Jul. 01, 2009 - Issue #715: The Bestest of Edmonton 2009
Infinite Lives: Michael Jackson’s Moonwalker
A WHOO-hoo! in memoriam
That unmistakable hoot-howl, at once lilting and tormented—I'm reminded of Werner Herzog's line on the Amazon jungle: "the birds do not sing; they shriek in pain"—is that sound that comes forth when you drop a credit into a Moonwalker cabinet. It used to be the loudest sound in the arcade, louder even than the theme music from the TRON game; you always knew when some poor sucker, his curiosity having got the better of him, was about to enter Michael Jackson's virtual futuristic dance-battle adventure. Sometimes you'd get a savvy repeat customer, or a multiplayer group of them, who knew what a merciless quarter-sucker the game was, stocking up on continues right off the bat, as I'm doing right now: WHOO-hoo! WHOO-hoo! WHOO-hoo! WHOO-hoo! WHOO-hoo! WHOO-hoo!
I'm not really standing in an arcade, and I'm not really feeding a week's worth of allowance into a real Moonwalker machine. This is all virtual, emulation. That's the beauty of digital media; it may exist, pristine, forever. Long after the last physical Moonwalker cabinet is broken down and shipped to a Ghanian recycling centre to have the precious gold acid-leached out of its circuit boards, we'll still be able to play the game itself, on our laptops and iPhones, on any electronic device that can be coaxed or hacked into running an emulator, in perfect fidelity. As I am doing now. In memoriam.
Comix-style panels fly across the screen, setting up the scenario. An evil-grinning unsavoury type known as "MR. BIG The Boss"—I know he's known as this because he seems to be wearing a sign to that effect—is kidnapping children for some reason. It can't be a good reason; at best it could be a morally ambiguous reason. Whatever, Michael Jackson's not having any of it. Besides, as he himself said, it doesn't matter who's wrong or right. He is going to show them how funky and strong is his fight. He is going to Just Beat It.
A little picture of the King of Pop comes on the screen—this is 1990, and it's weird; at that point MJ's epic self-mutation was already as legendary and rubberneck-fascinating as his musical and choreographic accomplishments, but I'm looking at that picture going "Michael, you look fantastic! You can stop there!"—and registers his displeasure in a two-frame animation. One defiant "HOOO!" later, and it is on, motherfuckers. On the streets.
Michael Jackson's not too keen on guns or knives or swords; his weapon is Dance itself, augmented by glowing blue-white lightning bolts of pure will that he shoots out of his hands like a taser. He can also drop a funky Dance Bomb on the whole place; accidentally, fumbling around the keyboard trying to figure out the controls, this is the first move I trigger. A spotlight comes out of nowhere—or maybe Michael has a fleet of choppers providing airborne pyrotechnic and lighting support?—and a move is righteously busted, its power such that MR. BIG The Boss's henchmen, a weird mix of fat gangsters from the '20s and sci-fi jumpsuit types—are compelled to helplessly dance along until it kills them.
Or does it? At the end there, Michael does this thing where he flings his hat and it flies around the screen trailing magical sparks before returning to him, boomerang-style. Maybe it's the hat that does the killing; maybe Michael borrowed the hat from Oddjob, or bought it at an auction to add to his Cabinet of Curiosities, knowing it would come in handy when MR. BIG The Boss made his play for the innocent children of Michaeljacksonville or whatever this weird city is supposed to be. Either way, I rescue a little girl trapped by magic rings like the ones Marlon Brando used to keep General Zod in the prisoner's box when the Kryptonian Science Council sentenced him to the Phantom Zone. She gives me a first-aid box in gratitude—the parents and guardians of Michaeljacksonville are really into preparedness; all their kids are packing either EMS-grade trauma kits or Dance Bombs—and runs off.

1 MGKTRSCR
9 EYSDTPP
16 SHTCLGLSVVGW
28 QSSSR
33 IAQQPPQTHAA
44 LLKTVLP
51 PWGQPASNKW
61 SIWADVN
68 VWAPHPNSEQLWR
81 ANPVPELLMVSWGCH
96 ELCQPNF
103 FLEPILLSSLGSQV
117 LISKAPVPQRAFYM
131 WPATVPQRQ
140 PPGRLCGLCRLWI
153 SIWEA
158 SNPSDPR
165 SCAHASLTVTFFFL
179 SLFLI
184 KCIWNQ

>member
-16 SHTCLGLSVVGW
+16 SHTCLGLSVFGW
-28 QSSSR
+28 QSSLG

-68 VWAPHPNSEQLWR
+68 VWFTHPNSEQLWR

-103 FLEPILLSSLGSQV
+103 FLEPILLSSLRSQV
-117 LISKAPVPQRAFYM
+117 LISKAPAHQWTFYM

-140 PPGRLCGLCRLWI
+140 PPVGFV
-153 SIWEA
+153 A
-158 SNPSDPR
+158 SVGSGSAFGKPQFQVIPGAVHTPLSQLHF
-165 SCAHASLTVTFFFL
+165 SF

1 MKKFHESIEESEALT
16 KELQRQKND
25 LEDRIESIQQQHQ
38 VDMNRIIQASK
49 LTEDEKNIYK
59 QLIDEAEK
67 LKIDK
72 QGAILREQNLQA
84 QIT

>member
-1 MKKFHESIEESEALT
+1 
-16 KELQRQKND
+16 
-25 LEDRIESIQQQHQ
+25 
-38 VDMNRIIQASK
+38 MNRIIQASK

Dance, dance, dance; yaargh, yaargh, yaargh. These thugs go down pretty easy, but there sure are a lot of them. Are they really mercenaries, I wonder, or did MR. BIG The Boss just send out an open casting call and recruit every up-and-coming backup dancer in the state? A paycheque's a paycheque when you're struggling to the top, and some of these guy display some pretty sick moves before the Dance Bomb (or maybe the hat) kills them for not being awesome enough.
Hey, is that a chimpanzee in overalls and a longshoreman's jersey? It's Bubbles! Bubbles, over here! Whaddya got for me, little buddy? Maybe some more Dance Bombs, or ... oh. Oh, OK. You turn Michael Jackson into a robot. I totally get it.
Michael Jackson's not too keen on guns, no. But Robot Michael Jackson? He fucking loves guns, laser guns especially. He loves laser guns so much that instead of hands he's got laser guns. Now he's just walking with his laser-gun arms outstretched like a mummy or a zombie, just lasering the living shit out of everything. BYOO-BYOO-BYOO-BYOO! It's kind of hard to aim, but who cares? Robot Michael Jackson's got lasers enough for everybody, but all the little kids trapped in those magic rings (note to self: MR. BIG The Boss a Kryptonian? Investigate further) aren't even scared or anything. They just say a cheerful thank you—very polite, these Michaeljacksonian sprouts—and hand over their first-aid kits, happy to help Robot Michael Jackson hand-laser his way to the end-level miniboss, which is a couple of Tilt-A-Whirl carriages with flamethrowers where the seats ought to be. Yeah!
Haters, step right off; Michael Jackson was fucking awesome. WHOO-hoo! V
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